A year ago, I began working on a project with a woman I'll call June, who’s a Business Analyst. June is older than me, likely in her early 40s—a grown woman with a slight limp, a serious but friendly bearing, a thoughtful, soft-spoken person who pauses to formulate thoughts before delivering them. I wouldn't call her matronly, but I'd say she's trending that way, wears a wedding band; her husband drives her to work and picks her up. The project involved the creation of document templates, which we were modifying to suit our workplace. There were a lot of these documents, and we updated them in waves. My role was to make the changes, and June was one of the peer-reviewing team; meetings were incessant, and it was often necessary to communicate via email and IM to finalize the never-ending waves of artifacts. What baffled me, though, was that when June would pose a question or ask for a piece of information and I provided an answer, she would not respond with "thanks," or "thank you"; she would say "Thx!" And a little piece of me would shrivel up and die inside.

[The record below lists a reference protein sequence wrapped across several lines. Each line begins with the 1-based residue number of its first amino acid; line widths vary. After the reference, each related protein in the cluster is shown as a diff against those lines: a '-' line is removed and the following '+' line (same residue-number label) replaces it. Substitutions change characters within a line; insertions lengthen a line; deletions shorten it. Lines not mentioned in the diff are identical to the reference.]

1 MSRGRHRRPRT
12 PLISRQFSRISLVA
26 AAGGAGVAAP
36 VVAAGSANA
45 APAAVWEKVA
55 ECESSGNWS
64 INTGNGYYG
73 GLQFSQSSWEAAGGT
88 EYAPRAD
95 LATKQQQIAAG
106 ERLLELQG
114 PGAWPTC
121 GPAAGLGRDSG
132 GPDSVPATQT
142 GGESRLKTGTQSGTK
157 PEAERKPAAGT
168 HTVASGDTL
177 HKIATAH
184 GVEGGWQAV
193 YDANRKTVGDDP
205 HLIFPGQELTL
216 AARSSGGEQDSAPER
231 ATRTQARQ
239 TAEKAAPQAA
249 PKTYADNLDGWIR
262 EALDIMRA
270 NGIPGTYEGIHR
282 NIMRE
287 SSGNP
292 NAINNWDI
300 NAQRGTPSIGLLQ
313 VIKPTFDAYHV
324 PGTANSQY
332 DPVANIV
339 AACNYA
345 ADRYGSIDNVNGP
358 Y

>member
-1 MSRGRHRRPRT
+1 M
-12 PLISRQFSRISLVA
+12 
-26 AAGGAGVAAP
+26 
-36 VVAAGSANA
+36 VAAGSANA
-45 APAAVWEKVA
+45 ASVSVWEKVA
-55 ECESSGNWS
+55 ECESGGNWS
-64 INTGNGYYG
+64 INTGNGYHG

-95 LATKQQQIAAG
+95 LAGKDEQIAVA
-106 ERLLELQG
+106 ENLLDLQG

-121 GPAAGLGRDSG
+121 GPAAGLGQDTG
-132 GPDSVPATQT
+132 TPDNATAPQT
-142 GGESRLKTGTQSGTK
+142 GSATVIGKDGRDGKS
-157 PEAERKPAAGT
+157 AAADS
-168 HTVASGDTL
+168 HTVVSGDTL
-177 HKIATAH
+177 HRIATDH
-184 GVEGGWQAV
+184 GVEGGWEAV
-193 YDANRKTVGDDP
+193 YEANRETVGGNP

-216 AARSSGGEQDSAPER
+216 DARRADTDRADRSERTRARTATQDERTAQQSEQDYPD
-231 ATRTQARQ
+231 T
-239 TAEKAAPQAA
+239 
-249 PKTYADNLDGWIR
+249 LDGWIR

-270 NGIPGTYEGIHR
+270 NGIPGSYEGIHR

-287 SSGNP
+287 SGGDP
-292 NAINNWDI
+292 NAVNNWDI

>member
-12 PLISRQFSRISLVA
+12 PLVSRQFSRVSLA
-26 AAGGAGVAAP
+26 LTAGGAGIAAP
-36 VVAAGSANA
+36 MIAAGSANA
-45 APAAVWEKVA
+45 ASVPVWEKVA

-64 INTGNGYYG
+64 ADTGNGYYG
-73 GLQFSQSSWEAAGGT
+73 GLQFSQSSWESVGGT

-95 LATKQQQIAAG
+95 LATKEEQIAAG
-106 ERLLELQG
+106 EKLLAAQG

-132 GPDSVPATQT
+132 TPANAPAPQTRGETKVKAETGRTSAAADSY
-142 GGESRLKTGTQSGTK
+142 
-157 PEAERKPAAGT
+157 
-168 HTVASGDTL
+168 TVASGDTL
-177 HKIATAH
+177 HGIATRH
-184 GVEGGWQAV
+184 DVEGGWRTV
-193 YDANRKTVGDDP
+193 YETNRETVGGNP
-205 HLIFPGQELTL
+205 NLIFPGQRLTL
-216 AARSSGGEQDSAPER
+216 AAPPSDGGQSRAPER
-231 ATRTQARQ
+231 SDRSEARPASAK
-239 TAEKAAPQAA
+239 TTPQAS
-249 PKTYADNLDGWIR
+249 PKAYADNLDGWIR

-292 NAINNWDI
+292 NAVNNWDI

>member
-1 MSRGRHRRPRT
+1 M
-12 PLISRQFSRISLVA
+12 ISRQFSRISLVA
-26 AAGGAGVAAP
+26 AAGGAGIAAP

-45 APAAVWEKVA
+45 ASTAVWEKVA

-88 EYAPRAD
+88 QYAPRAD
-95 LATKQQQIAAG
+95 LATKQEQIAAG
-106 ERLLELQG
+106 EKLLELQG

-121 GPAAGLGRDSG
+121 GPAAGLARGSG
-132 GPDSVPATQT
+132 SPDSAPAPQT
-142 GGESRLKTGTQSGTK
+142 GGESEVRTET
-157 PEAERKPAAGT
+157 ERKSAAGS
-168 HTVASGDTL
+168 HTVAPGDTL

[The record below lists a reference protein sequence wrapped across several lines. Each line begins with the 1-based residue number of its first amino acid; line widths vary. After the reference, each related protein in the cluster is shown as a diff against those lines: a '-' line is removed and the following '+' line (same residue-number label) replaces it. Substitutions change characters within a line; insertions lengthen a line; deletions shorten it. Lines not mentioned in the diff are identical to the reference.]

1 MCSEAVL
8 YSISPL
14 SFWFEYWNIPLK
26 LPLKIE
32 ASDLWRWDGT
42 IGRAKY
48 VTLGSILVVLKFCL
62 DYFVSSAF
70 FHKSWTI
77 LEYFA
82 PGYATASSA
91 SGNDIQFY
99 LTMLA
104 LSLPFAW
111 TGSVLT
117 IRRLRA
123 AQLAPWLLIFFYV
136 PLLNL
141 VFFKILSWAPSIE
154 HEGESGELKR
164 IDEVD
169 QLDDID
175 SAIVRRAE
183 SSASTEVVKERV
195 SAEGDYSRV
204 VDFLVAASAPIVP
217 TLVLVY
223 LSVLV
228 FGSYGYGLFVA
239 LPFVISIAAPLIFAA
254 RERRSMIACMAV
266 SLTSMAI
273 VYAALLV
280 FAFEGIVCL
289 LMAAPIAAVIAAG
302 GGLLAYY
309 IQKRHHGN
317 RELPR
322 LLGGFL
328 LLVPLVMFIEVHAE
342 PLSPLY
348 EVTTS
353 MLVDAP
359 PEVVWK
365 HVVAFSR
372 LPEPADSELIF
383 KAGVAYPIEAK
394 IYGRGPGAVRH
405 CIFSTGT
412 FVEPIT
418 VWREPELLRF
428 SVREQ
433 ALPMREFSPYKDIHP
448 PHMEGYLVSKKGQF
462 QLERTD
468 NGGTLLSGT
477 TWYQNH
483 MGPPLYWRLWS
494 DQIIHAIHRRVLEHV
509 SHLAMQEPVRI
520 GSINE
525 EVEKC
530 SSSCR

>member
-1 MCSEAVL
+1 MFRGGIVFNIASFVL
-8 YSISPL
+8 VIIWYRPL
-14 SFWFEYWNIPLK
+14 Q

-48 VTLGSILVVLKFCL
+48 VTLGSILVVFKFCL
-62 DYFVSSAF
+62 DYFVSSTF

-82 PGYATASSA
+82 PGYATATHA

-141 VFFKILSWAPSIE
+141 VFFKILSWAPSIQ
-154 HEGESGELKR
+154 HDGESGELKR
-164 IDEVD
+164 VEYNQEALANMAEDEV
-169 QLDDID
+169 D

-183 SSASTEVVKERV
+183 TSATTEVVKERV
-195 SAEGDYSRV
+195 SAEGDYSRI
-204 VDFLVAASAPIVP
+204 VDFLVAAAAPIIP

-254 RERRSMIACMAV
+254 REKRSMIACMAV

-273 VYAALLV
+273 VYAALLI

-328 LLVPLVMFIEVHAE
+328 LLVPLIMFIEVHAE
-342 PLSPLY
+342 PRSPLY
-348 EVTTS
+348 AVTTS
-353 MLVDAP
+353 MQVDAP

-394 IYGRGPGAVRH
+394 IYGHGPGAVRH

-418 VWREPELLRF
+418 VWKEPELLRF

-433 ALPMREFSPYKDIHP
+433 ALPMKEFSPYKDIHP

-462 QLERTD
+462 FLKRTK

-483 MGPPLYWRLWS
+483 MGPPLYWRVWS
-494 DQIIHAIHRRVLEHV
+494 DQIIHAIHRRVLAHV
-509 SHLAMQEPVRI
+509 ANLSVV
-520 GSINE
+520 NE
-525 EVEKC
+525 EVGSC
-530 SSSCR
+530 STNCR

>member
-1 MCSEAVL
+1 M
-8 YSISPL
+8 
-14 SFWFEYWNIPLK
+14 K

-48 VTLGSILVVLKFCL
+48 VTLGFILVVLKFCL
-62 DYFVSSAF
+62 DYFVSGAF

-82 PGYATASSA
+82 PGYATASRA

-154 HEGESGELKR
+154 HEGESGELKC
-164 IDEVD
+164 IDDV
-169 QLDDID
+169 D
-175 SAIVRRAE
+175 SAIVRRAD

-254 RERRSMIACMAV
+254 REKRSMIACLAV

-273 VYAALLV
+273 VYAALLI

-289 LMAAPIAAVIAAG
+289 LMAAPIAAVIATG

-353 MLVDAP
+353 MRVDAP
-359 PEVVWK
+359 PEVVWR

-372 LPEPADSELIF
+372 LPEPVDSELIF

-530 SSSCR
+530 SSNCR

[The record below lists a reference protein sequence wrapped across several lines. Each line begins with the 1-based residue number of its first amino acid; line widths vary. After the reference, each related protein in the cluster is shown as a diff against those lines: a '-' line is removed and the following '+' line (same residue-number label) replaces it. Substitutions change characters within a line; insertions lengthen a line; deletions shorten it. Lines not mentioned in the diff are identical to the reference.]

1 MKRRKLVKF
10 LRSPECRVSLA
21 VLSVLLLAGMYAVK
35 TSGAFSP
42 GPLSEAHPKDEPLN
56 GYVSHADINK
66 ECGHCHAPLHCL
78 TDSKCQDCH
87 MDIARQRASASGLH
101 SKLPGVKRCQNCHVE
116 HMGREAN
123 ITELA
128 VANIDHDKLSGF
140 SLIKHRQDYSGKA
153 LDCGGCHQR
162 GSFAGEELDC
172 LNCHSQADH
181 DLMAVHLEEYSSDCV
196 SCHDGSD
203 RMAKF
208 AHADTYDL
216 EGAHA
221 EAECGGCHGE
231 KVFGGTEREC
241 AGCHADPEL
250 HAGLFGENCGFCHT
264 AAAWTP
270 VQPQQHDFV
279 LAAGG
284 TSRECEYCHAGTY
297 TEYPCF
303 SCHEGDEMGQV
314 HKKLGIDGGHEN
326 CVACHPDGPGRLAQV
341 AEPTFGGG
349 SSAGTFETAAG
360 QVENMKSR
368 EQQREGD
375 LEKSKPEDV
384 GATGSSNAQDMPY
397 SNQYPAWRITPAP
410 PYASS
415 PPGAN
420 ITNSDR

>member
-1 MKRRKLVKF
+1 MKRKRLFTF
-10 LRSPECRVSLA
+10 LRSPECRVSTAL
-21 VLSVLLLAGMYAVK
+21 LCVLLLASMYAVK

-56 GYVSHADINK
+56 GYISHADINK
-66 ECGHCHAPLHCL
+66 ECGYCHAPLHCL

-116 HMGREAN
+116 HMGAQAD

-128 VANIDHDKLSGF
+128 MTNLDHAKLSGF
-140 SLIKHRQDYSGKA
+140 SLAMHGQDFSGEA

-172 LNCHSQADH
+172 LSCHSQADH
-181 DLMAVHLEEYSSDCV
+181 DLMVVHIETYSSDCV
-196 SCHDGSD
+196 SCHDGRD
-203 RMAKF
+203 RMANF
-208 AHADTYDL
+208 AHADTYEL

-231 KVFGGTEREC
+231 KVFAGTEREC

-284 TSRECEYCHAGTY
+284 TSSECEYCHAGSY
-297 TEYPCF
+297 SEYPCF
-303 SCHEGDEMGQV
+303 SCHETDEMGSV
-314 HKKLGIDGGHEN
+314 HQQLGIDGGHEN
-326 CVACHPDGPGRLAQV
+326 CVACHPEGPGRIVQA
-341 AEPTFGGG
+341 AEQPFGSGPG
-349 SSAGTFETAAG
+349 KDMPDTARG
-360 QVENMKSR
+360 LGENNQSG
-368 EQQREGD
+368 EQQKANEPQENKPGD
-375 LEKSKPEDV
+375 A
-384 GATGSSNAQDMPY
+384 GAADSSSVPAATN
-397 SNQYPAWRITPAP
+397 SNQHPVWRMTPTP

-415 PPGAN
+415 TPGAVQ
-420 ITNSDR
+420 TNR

I have real problems with "Thx!" as a rejoinder, not just because it drains the formality and sincerity from a reassuring word or because it's addled texter shorthand, but because it's symptomatic of how many people talk these days. If you're not sure whether you know of what I speak, reflect on your recent experiences with customer service phone lines, at banks, at fast food establishments, a secretary or receptionist's desk—any place you encounter chirpy young women who have to conduct transactions or conversations with dozens of strangers they'll never really get to know every day. It's a coping or defense mechanism, I suspect, this condensing of "Thx!" to a meaningless verbal tic that's is on occasion preceded by a droning, mechanical "mmmm" or "hmmm"—an accent that adds insult to injury as, intentionally or unintentionally, it succeeds in nullifying the illusionary veneer of cheery professionalism that the speaker is straining so hard to fake. I'm just scratching the surface, though—there are entire damning constellations of condescending baby talk trotted out to enquire whether diners have room for dessert or whether credit union patrons would like to make another transaction. This is the stuff that Hell is made of, and this is why, try as I did, I could never quite take June seriously.